Magnetic resonance imaging (MRI), also known as nuclear magnetic resonance imaging, is a technique for creating detailed images of the human body.
Working of an MRI Scan
The technique uses a very powerful magnet to align the nuclei of atoms inside the body, and a variable magnetic field that causes the atoms to resonate, a phenomenon called nuclear magnetic resonance. The nuclei produce their own rotating magnetic fields that a scanner detects and uses to create an image.
Need for an MRI Scan
An MRI scan can be used as an extremely accurate method of disease detection throughout the body. They may be done to provide more information about a problem seen on an X-ray, ultrasound, or CT scan.
Types of MRI
Technically known as cardiovascular magnetic resonance (CMR), it operates on the same principles as that of an MRI, but customized for use in ‘matters of the heart.’ Anatomy of the heart, cardiomyopathies, pericardial diseases, coronary artery disease, thrombus and ventricular disorders can be easily diagnosed using this technique. The CMR will be carried out in a fashion similar to the conventional MRI, but you may have to hold your breath for short periods of time when image will be recorded.
It has many advantages such as a clear image quality, accuracy, low-energy radiation and safety. Most importantly, it can be easily correlated with an ECG at the same time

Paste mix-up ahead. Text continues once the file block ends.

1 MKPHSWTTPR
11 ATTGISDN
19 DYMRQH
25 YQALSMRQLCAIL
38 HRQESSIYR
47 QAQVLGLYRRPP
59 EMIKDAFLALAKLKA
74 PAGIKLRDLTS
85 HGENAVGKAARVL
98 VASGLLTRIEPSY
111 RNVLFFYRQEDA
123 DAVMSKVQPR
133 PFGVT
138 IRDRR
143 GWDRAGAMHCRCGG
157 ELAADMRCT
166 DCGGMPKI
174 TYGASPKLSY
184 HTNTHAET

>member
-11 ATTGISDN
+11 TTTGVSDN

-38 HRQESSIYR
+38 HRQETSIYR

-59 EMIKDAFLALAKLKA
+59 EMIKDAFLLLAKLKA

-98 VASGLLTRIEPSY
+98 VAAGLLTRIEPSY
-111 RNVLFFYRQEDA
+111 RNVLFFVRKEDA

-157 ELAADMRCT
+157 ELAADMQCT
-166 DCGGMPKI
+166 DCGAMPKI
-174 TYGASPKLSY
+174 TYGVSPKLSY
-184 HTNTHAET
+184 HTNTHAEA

Magnetic Resonance Angiography (MRA)
Angiography in general is a medical test which s used to diagnose abnormalities in blood vessels of the body, most commonly the arteries of the brain, legs, neck, chest, abdomen, pelvis and arms. An angiogram can be obtained using fluoroscopy, computed tomography or an MRI scan
Magnetic Resonance Venography (MRV)
MRV checks the flow of blood in veins accurately. Strokes, aneurysms, vascular disease or any obstruction in veins can be detected using this method. A contrast media (a dye that makes your blood vessels look opaque in the scan) may or may not be injected into the veins.
Diffusion is defined as the movement of molecules from a region of high concentration to a lower one. This principle is used to determine the direction of nerve fibres in the brain, especially white matter. Combined with diffused tensor imaging (DTI), diffusion can be studied in multiple directions to create a brain map showing connectivity in different regions of the brain. Stroke can be easily detected using this method.
Magnetic Resonance Spectroscopy
Also known as nuclear magnetic resonance spectroscopy (NMR), this technique operates by detecting changes in metabolites produced in response to certain diseases, especially that of the nervous system and muscular system. Where an MRI scan creates a 2D image of the concerned area, an MRS will supplement information using 1H signals to compare the chemical compositions of normal tissue versus abnormal tissues (tumors, stroke, epilepsy, etc.)